In comes social media

Many scholars have been closely examining the significance of social media in political polarisation. In a 2017 study, scholars find that there is a positive relationship between internet access and partisan hostility [7]. Another study shows that as individuals spend more time online and on social networking sites, they are more likely to be unknowingly exposed to polarising content by others in their network [8].

Additionally, the algorithms of popular social media platforms tend to leave less ground for users to get exposed to counter attitudinal content. These moments of unconscious exposure are also coupled with more conscious polarising decisions. Similar to mainstream media, social media platforms provide a high-choice environment to choose from. This way, users select outlets that validate their own worldviews and tend to listen to groups or individuals who think alike.

With the creation of such echo-chambers and filter bubbles, social media channels heighten the emotional intensity of the content and deepen motivated reasoning for their users [9]. These echo chambers reinforce the same opinions all over again and they leave no place for deliberation. Furthermore, as conspiracy theories and disinformation occupy these platforms, they create more grounds for political polarisation [10].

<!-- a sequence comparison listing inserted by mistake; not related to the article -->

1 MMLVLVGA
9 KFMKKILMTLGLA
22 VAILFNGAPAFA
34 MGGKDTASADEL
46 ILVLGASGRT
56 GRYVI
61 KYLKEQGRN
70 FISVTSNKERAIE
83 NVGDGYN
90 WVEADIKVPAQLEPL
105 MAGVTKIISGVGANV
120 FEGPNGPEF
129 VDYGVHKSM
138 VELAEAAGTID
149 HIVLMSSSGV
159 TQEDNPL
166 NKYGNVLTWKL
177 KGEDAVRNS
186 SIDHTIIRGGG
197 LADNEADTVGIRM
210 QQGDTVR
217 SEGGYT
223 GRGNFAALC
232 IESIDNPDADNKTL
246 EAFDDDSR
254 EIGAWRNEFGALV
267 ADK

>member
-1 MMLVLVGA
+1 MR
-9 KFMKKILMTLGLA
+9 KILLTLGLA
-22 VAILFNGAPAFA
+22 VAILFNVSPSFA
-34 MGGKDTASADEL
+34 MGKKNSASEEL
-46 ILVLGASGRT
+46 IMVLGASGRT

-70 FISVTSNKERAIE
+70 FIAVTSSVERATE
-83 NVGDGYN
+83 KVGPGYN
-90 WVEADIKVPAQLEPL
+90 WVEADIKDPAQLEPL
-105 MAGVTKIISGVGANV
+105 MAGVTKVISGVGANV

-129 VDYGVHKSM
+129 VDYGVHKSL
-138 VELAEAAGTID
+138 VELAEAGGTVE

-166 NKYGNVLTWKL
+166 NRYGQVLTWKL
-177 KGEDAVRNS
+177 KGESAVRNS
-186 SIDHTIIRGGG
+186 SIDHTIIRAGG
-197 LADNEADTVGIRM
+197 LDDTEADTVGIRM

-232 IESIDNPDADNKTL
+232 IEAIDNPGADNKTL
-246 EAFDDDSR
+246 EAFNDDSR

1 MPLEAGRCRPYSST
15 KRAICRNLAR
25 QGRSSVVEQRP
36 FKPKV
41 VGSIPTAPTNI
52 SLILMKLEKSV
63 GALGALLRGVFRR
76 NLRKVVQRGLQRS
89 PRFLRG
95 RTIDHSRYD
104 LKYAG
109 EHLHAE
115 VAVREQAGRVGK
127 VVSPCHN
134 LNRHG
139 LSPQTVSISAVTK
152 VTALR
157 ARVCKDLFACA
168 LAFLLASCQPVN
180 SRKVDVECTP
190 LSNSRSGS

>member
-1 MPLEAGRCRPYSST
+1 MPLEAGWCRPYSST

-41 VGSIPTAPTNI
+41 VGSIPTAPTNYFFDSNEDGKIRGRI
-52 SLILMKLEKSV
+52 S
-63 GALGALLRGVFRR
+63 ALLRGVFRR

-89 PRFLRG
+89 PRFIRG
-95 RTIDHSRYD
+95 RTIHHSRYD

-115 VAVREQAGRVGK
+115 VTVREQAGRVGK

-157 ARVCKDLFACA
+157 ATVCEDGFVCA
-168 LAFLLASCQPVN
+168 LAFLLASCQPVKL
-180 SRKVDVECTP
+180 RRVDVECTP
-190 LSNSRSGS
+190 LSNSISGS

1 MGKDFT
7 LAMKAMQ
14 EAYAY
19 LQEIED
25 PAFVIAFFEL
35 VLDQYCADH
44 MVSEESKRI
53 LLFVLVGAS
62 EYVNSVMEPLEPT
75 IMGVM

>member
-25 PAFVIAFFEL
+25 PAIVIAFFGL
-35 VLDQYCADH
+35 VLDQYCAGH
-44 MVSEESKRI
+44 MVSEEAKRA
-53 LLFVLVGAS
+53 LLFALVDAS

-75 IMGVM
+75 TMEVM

Even though the connection between present-day media and political polarisation seems bleak and complex, there are ways to overcome the negative consequences. In our next instalment, we will describe how, as Multytude, we expect to come in handy and create a platform that we genuinely need.

Subscribe to our newsletter or follow us on LinkedIn or Twitter if you’d like to be notified of our upcoming blog posts or if you’d like to contribute.


[1]Habermas, J. (2015). The structural transformation of the public sphere: An inquiry into a category of bourgeois society. John Wiley & Sons.
[2]Lelkes Y, Sood G, Iyengar S. (2017). The hostile audience: the effect of access to broadband internet on partisan affect. American Journal of Political Science 61(1):5–20
[3]Levendusky M. S. (2013). Partisan media exposure and attitudes toward the opposition. Political Communication 30(4):565–81
[4]Berry, J. M., & Sobieraj, S. (2014). The outrage industry: Political opinion media and the new incivility. Oxford University Press.
[5]Puglisi, R., & Snyder, J. M. (2011). Newspaper coverage of political scandals. The Journal of Politics, 73(3), 931–950.
[6]Druckman, J. N., Levendusky, M. S., & McLain, A. (2017). No need to watch: How the effects of partisan media can spread via interpersonal discussions. American Journal of Political Science, 62(1), 99–112.
[7]Lelkes et al. (2017)
[8]Bakshy, E., Messing, S., & Adamic, L. A. (2015). Exposure to ideologically diverse news and opinion on Facebook. Science, 348(6239), 1130–1132.
[9]Asker, D., & Dinas, E. (2019). Thinking fast and furious: Emotional intensity and opinion polarization in online media. Public Opinion Quarterly, 83(3), 487–509.
[10]McKay, S., & Tenove, C. (2020). Disinformation as a threat to deliberative democracy. Political Research Quarterly, 106591292093814.

Read more